ROUGHLY THREE decades ago, when Jerry Beser was a student at Pikesville High School, his history teacher delivered a lecture about the dropping of the atomic bombs on Hiroshima and Nagasaki. The teacher said there were no survivors from the crews of the two American bombers.
"All the men died," the teacher said, "because they were so consumed by guilt."
Jerry Beser raised his hand and declared, "Nobody told my father that."
His father was Jacob Beser, who lived without guilt or apology for many years thereafter. He was the only man to fly on both atomic bomb missions, whose 60th anniversaries we mark this month. Hiroshima was three days ago, and Nagasaki today. Jacob Beser was a graduate of Baltimore City College who dropped out of the Johns Hopkins University to join the war, then served as the radar man on both missions that finally brought an end to the organized killing.
"I'm thinking about him right now," Sylvia Beser, his widow, was saying yesterday morning. They were married for 43 years. She's still in touch with Paul Tibbetts, the pilot of the Enola Gay, which flew the Hiroshima mission, and with crew member Dutch Van Kirk.
They were all part of the 509th Composite Group of the 20th Army Air Forces. They climbed aboard the Enola Gay in the darkness of 2:20 that Aug. 6 morning on the island of Tinian in the Pacific and prepared to remove the first of the two doomed Japanese cities from the face of the Earth. The other crew members are gone now, but it was old age or infirmity that took them, Sylvia Beser says, and not guilt.
"There's so much misinformation about these men that's still out there today," she says. "Jake was sustained by people who came up to him through the years, guys who fought in the war, who told him, `Thank you. You saved my life. If it hadn't been for you, I'd have gone to the Pacific.' But there were the others, yes. He was so annoyed with the people saying we shouldn't have done it, that it was wrong to kill so many people. And he certainly had no guilt over it."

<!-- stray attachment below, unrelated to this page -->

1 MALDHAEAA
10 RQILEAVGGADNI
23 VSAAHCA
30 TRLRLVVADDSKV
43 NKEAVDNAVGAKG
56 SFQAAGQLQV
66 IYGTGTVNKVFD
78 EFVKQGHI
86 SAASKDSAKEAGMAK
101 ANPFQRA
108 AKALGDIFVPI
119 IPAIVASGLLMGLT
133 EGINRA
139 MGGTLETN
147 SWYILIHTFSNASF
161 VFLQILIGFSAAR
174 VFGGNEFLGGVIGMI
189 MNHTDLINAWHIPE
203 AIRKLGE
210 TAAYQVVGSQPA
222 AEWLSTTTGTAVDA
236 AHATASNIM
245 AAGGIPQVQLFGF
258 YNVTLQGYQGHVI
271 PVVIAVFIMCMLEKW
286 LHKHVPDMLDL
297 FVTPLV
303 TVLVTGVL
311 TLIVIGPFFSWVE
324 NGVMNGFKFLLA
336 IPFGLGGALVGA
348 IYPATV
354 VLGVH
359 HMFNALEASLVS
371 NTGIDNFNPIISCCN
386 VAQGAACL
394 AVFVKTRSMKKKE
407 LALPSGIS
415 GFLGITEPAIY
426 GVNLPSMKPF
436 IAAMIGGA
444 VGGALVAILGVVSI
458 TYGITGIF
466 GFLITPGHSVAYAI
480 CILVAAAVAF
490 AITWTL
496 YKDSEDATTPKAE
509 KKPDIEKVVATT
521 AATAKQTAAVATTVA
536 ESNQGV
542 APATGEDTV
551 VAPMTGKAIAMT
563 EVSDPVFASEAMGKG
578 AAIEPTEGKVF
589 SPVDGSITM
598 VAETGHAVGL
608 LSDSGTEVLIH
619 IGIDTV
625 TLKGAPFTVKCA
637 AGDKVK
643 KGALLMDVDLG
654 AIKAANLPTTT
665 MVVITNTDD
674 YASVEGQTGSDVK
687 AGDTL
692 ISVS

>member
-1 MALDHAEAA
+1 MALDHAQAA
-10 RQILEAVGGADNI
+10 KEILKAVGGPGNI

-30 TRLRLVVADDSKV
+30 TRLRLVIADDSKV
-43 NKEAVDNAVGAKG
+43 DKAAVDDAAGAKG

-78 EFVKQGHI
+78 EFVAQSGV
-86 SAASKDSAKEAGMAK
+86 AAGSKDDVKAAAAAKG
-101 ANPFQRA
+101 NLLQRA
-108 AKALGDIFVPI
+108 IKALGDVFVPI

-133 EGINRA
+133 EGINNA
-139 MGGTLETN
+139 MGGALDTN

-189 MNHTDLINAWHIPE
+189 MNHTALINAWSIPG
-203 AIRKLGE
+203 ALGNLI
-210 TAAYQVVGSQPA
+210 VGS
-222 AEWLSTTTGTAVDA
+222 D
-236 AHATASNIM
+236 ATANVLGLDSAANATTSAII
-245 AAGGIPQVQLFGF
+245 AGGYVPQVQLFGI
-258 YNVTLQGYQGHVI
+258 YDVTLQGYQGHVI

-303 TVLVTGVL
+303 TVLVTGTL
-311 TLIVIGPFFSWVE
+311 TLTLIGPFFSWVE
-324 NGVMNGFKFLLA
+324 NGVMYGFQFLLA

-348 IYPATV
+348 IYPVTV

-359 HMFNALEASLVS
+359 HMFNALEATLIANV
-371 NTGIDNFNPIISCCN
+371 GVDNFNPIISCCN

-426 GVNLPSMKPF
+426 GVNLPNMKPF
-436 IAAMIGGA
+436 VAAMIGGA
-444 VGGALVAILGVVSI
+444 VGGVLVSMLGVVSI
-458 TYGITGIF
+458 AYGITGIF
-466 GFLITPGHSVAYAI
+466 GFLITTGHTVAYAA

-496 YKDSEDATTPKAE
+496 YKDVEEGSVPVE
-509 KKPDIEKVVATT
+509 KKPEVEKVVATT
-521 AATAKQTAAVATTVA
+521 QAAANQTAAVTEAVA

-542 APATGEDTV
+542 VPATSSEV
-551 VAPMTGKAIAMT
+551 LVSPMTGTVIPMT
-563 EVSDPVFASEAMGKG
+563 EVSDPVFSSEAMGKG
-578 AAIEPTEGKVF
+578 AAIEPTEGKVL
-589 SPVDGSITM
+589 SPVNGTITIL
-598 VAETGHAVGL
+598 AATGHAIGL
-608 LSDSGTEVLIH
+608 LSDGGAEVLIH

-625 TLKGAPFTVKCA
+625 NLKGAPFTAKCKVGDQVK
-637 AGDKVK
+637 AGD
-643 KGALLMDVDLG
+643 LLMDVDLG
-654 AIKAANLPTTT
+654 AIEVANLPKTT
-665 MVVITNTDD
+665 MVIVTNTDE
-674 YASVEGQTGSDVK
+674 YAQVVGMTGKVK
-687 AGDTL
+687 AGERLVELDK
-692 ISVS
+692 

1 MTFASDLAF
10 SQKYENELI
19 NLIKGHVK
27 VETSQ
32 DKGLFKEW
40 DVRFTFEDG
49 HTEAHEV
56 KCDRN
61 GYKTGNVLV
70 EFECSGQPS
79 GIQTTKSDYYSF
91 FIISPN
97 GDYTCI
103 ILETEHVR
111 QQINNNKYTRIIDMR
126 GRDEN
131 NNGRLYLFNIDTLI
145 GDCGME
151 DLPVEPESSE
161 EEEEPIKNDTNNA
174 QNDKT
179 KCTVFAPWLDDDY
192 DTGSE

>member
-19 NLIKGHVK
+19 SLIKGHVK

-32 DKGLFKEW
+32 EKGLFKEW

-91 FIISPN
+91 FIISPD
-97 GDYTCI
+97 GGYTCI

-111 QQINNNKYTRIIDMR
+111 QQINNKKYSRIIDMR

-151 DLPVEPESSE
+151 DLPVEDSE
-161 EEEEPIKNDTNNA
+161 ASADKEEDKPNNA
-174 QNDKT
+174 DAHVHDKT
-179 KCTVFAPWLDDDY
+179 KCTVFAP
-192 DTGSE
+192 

She's heard the arguments about morality for more than half a century now, from those who draw a distinction between killing by degree and killing all at once, and has her ready answer to it.
"Japan said they would fight us to the death," she says. "Thousands more would have died if they hadn't dropped the bomb. How long would it have been before Japan would have had an atomic bomb of their own?"
Sixty years after the end of World War II, we still wrestle with such questions, still aware that, in the moments Hiroshima and Nagasaki were obliterated, their destruction foreshadowed all manner of future possibilities that haunt humanity today.
Once, when the Enola Gay crew gathered for a reunion years after the war, a Ban the Bomb demonstration was held nearby. One man confronted Beser: "Didn't you have any feeling for all those Japanese youth?"
"What do you think we were?" Beser replied. "We were children, too."
If the bombs hadn't been dropped, he always maintained, then thousands on both sides of the conflict would have died from conventional weapons. Humanity never runs out of the means to kill. You do not need atomic bombs to dynamite subway systems or fly airplanes into tall buildings.
Beser always said it was pointless to debate the morality of the bombs. They did what they were supposed to do: kill the enemy, just as millions around the globe had already been killed; and save Americans who might have had to invade Japan; and end the awful bloodshed at last.
He spent his life explaining why the bombings were necessary. Sometimes there were angry late-night telephone calls from strangers. Sometimes, face-to-face confrontations. Beser was not insensitive to legitimate argument, but he never backed down.
"War itself is immoral," he said repeatedly over the years. "If you're out to kill a man, it doesn't matter whether you do it with a gun or a bomb."
But he became a part of history by sheer numbers - the thousands killed by the bombs, and the thousands more who died in the atomic fallout aftermath - and by the terrors of the nuclear age that it introduced.
Thirteen years since Beser's death, at 71, his widow and children continue to be startled by his life. When Sylvia Beser moved, months ago, from their longtime home in Pikesville, she discovered a memoir her husband wrote, and some old letters and film. The family's trying to organize what she calls "a lot of archival material, stuff that's really historical."
The world marks the 60th anniversary of the bombings with sobriety. And, hopefully, with a moment to remember Jacob Beser's sentiments: War itself is immoral. The means of waging it are only incidental.